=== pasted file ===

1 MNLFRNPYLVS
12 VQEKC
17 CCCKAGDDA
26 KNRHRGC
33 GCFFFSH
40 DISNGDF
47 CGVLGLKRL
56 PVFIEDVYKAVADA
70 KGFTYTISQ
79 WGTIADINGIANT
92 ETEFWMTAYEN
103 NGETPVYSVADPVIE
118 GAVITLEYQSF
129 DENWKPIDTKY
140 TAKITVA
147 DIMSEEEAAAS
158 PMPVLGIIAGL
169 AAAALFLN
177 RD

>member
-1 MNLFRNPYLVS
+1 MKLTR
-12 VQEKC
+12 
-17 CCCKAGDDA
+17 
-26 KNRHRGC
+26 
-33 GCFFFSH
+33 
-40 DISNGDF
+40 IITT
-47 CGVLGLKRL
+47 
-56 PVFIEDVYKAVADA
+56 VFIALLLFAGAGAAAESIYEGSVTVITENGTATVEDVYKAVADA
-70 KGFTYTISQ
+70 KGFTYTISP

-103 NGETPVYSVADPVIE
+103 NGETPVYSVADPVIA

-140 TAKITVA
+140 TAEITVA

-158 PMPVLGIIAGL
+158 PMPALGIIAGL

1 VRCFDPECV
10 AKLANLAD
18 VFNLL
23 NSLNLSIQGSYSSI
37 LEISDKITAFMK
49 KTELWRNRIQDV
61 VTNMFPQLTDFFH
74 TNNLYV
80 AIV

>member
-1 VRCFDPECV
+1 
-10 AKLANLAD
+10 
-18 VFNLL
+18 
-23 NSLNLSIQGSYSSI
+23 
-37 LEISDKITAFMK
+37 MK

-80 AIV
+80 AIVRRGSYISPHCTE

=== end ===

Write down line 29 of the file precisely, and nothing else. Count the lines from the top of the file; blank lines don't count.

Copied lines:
-33 GCFFFSH